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As a new trial starts, here's where the cases concerning George Floyd's murder stand

Tou Thao, left, and J. Alexander Kueng, are both former Minneapolis police officers charged in the May 2020 killing of George Floyd.

It's been more than a year since former Minneapolis police officer Derek Chauvin was sentenced to 22 ½ years in prison for the May 2020 murder and manslaughter of George Floyd.

Floyd died after Chauvin pressed his knee onto his neck for more than nine minutes. The scene was captured on video by community members who expressed anger at Floyd's mistreatment by Chauvin and the other officers, and his death became a worldwide rallying point for racial justice and police reform.

Legal proceedings are ongoing for Chauvin and other former Minneapolis police officers who were part of the scene. Here's where things stand now — including a trial for two officers that begins next week.

Tou Thao and J. Alexander Kueng

On Monday, a jury trial will begin in Minnesota district court for former officers Tou Thao and J. Alexander Kueng. Thao, 36, and Kueng, 29, have pleaded not guilty to state charges of aiding and abetting the murder and manslaughter of Floyd.

While Chauvin pinned down Floyd with a knee to the Black man's neck, Kueng knelt on Floyd's back. Thao prevented bystanders from intervening.

Both Thao and Kueng rejected plea deals that would have required them to plead guilty and receive a sentence of 36 months. Thao said it would be a "lie and a sin" for him to plead guilty, Minnesota Public Radio reported, while Kueng's attorney said his client would have accepted a sentence of 24 months but the state rejected it.

The presumptive sentences if they are found guilty of the charges are 150 months for aiding and abetting murder, and 48 months for aiding and abetting manslaughter, MPR reported.

The two have already been convicted and sentenced in federal court. In July, Thao was sentenced to serve 42 months in prison, and Kueng was sentenced to serve 36 months. Both were found guilty of depriving Floyd of his "constitutional right to be free from an officer's unreasonable force when each willfully failed to intervene to stop ... Chauvin's use of unreasonable force," the Justice Department noted.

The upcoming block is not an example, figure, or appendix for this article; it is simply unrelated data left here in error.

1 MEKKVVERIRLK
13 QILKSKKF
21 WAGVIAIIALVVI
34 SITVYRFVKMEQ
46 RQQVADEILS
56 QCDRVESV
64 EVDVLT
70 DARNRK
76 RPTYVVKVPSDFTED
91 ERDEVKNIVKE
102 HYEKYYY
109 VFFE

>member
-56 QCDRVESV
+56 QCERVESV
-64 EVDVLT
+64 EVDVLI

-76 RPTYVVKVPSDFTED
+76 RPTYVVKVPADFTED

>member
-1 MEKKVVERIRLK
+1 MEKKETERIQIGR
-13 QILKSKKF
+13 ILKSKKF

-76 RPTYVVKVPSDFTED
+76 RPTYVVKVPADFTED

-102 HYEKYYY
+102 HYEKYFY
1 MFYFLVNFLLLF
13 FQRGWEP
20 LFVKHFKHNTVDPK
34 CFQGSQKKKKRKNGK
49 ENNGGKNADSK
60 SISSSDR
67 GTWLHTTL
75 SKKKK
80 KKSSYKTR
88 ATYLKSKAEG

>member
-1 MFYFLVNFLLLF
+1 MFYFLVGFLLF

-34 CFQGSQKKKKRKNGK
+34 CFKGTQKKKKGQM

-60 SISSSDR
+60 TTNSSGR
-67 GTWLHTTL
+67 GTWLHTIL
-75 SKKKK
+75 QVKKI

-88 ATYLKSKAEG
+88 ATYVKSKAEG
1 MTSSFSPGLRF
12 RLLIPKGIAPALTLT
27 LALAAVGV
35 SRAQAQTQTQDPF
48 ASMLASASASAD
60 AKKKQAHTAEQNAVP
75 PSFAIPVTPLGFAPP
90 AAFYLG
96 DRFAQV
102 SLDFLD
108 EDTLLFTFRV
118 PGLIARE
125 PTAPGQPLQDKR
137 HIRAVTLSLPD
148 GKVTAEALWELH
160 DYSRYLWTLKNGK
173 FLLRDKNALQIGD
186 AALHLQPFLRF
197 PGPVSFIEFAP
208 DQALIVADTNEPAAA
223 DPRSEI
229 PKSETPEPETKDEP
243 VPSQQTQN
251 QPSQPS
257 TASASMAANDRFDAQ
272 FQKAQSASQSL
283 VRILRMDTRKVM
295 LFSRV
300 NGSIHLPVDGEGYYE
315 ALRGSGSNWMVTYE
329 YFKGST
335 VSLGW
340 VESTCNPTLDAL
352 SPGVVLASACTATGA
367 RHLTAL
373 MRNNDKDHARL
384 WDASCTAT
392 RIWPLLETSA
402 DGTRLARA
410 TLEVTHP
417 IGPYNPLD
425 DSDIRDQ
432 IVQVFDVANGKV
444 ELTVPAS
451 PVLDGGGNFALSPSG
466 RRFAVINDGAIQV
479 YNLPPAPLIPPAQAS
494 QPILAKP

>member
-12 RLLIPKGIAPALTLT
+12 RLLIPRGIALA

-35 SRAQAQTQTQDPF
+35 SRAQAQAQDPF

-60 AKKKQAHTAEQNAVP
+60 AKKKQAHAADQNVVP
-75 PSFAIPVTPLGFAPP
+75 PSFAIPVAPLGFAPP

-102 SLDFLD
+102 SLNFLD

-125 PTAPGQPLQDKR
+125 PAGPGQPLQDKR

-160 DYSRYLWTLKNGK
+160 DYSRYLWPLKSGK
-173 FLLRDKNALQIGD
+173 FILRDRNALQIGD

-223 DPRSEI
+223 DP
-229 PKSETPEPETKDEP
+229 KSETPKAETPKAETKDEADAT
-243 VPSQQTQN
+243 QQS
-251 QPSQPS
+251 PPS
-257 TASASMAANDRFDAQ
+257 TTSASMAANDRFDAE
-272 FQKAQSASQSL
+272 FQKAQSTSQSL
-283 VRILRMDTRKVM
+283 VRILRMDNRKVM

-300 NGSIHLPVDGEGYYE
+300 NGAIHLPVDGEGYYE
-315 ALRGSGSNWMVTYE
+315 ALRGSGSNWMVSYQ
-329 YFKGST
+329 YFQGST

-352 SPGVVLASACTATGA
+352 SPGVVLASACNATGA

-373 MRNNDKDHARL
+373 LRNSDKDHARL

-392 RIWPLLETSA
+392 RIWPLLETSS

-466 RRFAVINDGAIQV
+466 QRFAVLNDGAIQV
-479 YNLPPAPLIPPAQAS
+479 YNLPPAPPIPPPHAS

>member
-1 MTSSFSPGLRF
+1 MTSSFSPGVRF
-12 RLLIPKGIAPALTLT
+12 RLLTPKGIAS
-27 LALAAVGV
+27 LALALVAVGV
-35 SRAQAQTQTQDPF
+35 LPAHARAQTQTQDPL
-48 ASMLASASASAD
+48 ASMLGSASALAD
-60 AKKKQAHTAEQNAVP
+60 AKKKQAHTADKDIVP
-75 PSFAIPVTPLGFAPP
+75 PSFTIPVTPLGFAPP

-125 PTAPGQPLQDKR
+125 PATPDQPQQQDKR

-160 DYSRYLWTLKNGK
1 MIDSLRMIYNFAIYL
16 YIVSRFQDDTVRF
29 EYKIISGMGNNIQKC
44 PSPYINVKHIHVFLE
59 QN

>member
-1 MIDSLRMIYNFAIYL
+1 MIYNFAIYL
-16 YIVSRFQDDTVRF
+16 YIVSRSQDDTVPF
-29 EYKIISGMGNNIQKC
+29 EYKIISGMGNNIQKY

Both began serving their federal sentences earlier this month – Thao at a facility in Lexington, Ky., and Kueng at a prison in Lisbon, Ohio.

Thomas Lane

Thomas Lane was sentenced last month to 3 years in prison, after pleading guilty to a state charge of aiding and abetting manslaughter in Floyd's killing. He held Floyd's legs while Chauvin pinned Floyd's neck.

Lane was already serving 2 ½ years for violating Floyd's civil rights, a federal charge. A plea deal will allow Lane to serve the federal and state sentences concurrently.

Derek Chauvin

Chauvin was found guilty in April 2021 on state charges of unintentional second-degree murder, third-degree murder and second-degree manslaughter. He was sentenced two months later to 22 ½ years in prison.

He has appealed the jury's verdict. As NPR's Bill Chappell reported in April, Chauvin is asking the Minnesota Court of Appeals to do one of three things: "toss his conviction and send his case back to Hennepin County; reverse the result and order a new trial in a new venue; or order Chauvin to be sentenced to a lesser punishment."

In federal court, Chauvin pleaded guilty to violating a federal criminal civil rights statute in two separate incidents, and received a sentence of 21 years in prison.

"First, Chauvin pleaded guilty to willfully depriving Mr. Floyd of his constitutional right to be free from the use of unreasonable force by a police officer, resulting in Mr. Floyd's bodily injury and death," according to the Justice Department. "Chauvin also pleaded guilty to willfully depriving a then-14-year-old child of his constitutional right to be free from the use of unreasonable force by a police officer, resulting in the child's bodily injury."

The federal sentence will run concurrently with Chauvin's state sentence.

Copyright 2022 NPR. To see more, visit https://www.npr.org.

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